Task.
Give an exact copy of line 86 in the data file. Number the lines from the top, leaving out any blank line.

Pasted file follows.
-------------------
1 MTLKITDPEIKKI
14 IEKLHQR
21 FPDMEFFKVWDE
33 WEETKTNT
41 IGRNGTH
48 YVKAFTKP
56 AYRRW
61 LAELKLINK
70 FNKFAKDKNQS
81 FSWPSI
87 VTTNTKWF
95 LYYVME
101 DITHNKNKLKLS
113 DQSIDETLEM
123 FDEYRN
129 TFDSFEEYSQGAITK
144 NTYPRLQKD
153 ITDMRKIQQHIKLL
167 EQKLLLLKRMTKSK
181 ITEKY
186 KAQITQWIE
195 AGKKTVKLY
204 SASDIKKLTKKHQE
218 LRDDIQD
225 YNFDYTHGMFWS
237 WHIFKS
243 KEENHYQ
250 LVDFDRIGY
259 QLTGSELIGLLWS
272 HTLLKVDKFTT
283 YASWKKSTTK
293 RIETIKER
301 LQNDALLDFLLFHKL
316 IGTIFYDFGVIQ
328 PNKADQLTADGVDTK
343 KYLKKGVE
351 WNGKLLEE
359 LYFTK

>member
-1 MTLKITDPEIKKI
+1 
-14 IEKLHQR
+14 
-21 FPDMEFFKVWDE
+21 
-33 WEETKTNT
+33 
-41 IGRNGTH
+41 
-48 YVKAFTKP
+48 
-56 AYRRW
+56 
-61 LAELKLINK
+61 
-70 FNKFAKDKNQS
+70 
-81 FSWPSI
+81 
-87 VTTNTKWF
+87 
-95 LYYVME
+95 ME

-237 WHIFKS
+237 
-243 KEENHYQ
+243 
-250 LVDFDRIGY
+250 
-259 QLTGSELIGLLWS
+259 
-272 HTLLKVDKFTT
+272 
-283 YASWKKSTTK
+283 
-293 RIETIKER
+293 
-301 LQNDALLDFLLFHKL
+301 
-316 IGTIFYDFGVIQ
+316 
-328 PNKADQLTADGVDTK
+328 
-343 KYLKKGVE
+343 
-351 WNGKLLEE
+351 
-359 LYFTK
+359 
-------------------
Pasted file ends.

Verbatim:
-351 WNGKLLEE